They started going out soon after, but their relationship didn’t last, she said.
They reunited years later and are now parents of Carter, 4, and Hunter, who will turn 2 in February.
Sliwa, who, Katz jokes, never takes off his Guardian Angels red beret, has been campaigning with her.
“The one thing that we have in common is public service,” she said. “We are both true believers.”
She said they take their children to many campaign events.
“I need them to understand that this is part of what we do,” she said.
As a mother raising her children in Queens, she said she wants to fight for more school seats and “to make sure that the schools are available and good."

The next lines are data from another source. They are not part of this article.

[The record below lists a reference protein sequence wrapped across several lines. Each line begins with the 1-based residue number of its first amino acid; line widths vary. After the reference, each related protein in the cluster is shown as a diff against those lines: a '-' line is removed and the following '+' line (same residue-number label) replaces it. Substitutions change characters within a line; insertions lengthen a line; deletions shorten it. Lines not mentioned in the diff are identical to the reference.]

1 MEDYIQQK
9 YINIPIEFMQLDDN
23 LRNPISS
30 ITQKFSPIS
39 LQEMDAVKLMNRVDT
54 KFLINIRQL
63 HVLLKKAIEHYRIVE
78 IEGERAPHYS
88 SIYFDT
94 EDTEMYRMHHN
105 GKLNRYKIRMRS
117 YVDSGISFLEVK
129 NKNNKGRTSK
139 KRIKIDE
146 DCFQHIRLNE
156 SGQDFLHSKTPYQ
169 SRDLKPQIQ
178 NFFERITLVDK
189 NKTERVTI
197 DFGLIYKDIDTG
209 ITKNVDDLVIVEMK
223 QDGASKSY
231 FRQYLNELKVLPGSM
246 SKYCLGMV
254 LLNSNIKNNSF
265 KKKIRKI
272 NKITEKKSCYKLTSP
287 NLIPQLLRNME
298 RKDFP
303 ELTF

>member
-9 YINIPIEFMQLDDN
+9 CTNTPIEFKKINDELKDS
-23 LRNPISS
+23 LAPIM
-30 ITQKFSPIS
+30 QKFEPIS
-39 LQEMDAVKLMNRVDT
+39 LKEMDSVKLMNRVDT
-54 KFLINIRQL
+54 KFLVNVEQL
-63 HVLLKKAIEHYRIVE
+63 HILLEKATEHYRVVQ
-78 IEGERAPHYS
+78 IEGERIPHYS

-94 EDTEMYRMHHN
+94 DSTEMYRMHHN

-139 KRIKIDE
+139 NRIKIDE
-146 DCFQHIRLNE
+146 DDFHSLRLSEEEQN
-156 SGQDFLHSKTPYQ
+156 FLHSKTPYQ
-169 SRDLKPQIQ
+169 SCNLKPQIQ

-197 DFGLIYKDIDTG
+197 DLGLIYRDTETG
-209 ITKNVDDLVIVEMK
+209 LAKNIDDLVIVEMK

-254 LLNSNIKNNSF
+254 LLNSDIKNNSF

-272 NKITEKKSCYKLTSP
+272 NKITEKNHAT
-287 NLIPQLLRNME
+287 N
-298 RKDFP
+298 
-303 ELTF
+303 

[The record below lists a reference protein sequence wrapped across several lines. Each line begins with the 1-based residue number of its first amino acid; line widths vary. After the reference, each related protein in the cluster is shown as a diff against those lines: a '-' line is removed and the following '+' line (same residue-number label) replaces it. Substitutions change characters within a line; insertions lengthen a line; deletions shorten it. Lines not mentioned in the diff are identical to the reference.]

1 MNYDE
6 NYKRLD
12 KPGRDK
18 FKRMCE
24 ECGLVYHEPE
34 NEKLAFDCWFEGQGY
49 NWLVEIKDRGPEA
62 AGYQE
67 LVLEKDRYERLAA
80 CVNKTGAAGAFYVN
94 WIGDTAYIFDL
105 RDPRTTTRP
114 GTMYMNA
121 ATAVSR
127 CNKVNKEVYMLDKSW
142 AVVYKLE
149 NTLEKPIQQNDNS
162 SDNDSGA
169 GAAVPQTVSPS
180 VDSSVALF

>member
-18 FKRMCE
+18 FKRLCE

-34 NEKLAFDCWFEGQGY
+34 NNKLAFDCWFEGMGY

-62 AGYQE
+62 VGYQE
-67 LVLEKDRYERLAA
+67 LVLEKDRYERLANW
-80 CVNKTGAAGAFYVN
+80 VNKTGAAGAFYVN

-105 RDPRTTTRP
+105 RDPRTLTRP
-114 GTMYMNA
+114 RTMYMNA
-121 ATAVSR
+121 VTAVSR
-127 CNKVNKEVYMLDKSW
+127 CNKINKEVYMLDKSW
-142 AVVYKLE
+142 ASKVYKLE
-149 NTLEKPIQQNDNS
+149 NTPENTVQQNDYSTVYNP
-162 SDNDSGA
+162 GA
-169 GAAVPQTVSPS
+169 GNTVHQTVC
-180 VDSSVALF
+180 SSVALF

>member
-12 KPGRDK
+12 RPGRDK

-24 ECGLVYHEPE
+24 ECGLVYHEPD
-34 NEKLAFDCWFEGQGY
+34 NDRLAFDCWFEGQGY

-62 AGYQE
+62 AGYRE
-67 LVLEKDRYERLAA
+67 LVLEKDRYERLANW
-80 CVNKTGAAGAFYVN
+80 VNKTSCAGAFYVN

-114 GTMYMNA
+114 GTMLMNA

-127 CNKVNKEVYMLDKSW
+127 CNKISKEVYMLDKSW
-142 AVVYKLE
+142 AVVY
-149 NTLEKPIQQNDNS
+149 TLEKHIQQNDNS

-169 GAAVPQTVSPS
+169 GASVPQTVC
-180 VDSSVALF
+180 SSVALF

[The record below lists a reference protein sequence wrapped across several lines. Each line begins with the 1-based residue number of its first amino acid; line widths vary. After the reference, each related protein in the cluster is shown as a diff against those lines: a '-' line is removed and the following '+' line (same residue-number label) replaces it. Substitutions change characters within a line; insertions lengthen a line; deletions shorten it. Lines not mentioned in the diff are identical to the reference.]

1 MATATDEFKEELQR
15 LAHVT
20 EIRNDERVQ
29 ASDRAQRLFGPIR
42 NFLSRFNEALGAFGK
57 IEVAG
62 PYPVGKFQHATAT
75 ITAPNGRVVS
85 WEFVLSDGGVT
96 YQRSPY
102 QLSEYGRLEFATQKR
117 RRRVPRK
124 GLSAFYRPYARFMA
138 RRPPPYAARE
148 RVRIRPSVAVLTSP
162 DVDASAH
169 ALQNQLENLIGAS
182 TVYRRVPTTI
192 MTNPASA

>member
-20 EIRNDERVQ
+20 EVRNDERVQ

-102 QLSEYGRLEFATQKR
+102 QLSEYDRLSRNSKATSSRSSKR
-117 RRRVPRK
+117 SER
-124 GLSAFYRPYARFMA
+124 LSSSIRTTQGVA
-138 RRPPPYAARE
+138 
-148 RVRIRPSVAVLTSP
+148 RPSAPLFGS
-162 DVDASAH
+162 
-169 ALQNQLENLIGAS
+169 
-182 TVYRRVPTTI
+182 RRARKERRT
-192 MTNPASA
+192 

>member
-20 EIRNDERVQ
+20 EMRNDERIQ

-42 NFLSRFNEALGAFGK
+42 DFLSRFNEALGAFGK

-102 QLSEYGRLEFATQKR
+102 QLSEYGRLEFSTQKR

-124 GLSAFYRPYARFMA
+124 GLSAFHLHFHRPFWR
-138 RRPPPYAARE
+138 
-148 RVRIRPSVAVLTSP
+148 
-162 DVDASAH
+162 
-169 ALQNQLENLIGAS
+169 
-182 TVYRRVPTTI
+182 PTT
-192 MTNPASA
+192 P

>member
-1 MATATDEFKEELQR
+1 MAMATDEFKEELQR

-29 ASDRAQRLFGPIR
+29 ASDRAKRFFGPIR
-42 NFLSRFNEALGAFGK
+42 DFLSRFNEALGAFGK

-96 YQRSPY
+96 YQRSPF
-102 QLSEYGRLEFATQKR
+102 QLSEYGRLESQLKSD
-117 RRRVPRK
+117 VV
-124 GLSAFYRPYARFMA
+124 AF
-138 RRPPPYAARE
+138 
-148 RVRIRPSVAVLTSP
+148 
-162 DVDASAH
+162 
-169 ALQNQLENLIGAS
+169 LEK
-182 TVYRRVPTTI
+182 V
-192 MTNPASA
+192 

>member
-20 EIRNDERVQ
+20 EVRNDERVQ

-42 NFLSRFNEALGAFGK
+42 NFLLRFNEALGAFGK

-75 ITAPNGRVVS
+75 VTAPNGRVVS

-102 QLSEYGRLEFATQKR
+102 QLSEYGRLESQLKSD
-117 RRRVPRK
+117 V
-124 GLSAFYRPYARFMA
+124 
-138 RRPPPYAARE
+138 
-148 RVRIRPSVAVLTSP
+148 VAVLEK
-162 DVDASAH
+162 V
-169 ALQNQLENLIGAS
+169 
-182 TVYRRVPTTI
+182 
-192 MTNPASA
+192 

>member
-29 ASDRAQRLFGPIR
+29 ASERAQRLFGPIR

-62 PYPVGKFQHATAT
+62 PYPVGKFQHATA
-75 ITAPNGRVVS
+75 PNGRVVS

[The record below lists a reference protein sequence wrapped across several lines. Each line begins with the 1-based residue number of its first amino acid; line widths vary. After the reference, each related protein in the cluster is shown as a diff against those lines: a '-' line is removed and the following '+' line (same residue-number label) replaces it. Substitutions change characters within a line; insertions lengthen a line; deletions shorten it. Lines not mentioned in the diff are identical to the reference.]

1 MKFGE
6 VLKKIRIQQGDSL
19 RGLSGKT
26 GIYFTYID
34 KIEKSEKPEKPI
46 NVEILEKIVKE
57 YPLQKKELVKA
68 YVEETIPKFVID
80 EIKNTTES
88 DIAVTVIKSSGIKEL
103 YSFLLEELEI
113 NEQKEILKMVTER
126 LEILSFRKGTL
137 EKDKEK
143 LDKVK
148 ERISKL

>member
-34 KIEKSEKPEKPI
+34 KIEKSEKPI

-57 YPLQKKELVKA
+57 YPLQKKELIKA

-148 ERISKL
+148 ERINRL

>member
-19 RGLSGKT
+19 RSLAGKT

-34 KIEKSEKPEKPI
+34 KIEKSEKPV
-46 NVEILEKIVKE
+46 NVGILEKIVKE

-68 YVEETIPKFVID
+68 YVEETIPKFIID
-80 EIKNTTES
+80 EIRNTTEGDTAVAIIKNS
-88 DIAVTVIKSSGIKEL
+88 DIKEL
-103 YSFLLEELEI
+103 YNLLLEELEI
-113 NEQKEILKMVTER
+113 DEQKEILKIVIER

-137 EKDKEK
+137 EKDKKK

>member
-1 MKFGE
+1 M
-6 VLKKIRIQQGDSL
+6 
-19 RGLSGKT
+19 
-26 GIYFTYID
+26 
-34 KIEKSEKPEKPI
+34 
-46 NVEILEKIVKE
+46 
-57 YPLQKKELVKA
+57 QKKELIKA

“Pre-K is a huge problem in our district,” she added.
Her goal is also to keep families in the borough.
“Queens is an amazing place,” she said, referring to its mix of cultures and languages and listing the Flushing Meadows-Corona Park, the Queens Museum of Art, the Queens Theatre in the Park, and the Hall of Science. “We have an amazing amount of stuff to offer.”
Katz hasn’t yet taken a position on Major League Soccer's plan to build a soccer stadium in Flushing Meadows-Corona Park.
“I don’t really have enough information,” she said, adding that she fears “the alienation of so much parkland.”
“My job is to make sure that the rest of the city knows what Queens has to offer,” she said. “But just because we are the borough of Queens doesn’t mean that we should accept anything.”